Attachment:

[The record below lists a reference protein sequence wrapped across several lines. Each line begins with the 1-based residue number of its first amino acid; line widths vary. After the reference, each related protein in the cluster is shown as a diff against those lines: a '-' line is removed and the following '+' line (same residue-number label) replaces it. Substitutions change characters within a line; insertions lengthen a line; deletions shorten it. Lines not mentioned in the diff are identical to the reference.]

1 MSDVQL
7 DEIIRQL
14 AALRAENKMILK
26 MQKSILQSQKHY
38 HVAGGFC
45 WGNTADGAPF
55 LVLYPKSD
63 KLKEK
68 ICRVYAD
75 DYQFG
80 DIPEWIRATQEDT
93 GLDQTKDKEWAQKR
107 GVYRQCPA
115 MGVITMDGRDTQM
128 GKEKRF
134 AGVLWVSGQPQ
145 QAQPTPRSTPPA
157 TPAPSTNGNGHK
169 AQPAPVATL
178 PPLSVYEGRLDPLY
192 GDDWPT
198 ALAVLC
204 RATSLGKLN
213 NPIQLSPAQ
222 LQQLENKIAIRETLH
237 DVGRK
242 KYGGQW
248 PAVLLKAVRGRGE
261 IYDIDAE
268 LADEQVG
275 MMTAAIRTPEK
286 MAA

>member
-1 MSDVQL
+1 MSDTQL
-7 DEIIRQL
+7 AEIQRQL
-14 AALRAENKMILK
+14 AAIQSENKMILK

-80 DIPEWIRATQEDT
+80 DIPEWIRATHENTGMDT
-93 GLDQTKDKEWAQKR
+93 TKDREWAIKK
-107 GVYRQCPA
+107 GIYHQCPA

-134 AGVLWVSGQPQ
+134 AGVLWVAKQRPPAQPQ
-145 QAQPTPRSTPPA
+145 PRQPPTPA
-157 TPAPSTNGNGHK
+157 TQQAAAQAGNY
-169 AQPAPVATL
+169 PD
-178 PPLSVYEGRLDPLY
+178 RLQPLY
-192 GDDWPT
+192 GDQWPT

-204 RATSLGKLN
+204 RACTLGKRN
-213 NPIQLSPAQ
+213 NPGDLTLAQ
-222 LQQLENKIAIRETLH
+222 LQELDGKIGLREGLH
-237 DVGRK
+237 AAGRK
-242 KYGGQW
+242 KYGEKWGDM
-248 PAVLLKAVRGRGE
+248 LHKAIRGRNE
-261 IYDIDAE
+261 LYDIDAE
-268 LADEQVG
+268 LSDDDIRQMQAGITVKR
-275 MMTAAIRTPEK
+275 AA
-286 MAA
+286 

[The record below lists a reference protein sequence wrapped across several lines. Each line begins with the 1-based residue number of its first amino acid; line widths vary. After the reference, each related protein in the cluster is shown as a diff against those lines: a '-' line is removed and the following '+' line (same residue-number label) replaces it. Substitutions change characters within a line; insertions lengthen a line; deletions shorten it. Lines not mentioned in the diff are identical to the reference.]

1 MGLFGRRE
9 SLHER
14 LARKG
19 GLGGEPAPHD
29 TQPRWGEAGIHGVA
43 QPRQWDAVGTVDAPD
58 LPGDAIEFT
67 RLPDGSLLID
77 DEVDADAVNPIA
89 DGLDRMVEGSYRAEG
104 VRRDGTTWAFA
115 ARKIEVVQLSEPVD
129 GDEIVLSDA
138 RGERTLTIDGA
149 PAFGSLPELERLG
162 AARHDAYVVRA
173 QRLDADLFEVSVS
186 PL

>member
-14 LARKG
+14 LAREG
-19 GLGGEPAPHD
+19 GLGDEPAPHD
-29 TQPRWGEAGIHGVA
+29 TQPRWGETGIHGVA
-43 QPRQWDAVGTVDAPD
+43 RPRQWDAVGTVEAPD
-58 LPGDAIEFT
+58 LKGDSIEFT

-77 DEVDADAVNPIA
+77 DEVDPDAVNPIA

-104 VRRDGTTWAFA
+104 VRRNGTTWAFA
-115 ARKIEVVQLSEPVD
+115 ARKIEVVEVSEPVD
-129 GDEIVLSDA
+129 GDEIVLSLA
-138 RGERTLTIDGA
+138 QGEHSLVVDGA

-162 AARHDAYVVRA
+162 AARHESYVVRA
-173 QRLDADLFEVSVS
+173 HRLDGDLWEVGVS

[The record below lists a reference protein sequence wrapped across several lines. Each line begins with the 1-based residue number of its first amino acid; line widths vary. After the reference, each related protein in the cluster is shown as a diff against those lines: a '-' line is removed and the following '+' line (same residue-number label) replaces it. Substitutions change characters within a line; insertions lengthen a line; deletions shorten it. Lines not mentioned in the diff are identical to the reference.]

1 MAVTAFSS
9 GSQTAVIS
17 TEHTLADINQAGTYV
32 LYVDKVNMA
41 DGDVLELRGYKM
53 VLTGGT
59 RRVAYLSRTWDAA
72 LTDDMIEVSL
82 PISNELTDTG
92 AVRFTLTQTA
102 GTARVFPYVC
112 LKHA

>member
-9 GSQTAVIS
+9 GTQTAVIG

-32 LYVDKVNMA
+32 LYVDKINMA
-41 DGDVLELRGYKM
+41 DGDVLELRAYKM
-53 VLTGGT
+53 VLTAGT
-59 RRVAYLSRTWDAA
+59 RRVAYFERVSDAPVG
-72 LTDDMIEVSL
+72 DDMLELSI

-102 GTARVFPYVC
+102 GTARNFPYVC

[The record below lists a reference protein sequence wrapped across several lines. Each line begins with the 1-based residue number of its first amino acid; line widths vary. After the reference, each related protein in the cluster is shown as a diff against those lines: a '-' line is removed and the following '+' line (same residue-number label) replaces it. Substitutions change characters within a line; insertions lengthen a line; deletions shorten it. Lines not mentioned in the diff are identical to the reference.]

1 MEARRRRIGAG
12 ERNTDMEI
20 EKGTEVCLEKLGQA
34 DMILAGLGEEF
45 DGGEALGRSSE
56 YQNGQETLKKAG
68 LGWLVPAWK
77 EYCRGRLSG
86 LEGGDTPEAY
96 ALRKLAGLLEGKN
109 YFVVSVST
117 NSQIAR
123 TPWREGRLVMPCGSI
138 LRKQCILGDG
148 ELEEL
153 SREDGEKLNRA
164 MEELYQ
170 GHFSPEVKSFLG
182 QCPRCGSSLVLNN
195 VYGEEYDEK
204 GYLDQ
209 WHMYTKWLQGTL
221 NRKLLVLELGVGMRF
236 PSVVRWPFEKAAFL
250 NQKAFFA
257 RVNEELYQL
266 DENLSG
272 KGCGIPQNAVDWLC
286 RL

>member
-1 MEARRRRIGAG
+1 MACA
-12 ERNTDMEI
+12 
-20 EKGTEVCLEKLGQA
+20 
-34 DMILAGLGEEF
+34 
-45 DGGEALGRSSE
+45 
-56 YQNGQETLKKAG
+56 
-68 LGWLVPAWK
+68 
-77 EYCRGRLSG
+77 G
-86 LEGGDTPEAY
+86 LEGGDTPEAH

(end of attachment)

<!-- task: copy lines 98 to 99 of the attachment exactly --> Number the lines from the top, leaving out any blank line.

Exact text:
>member
-14 LARKG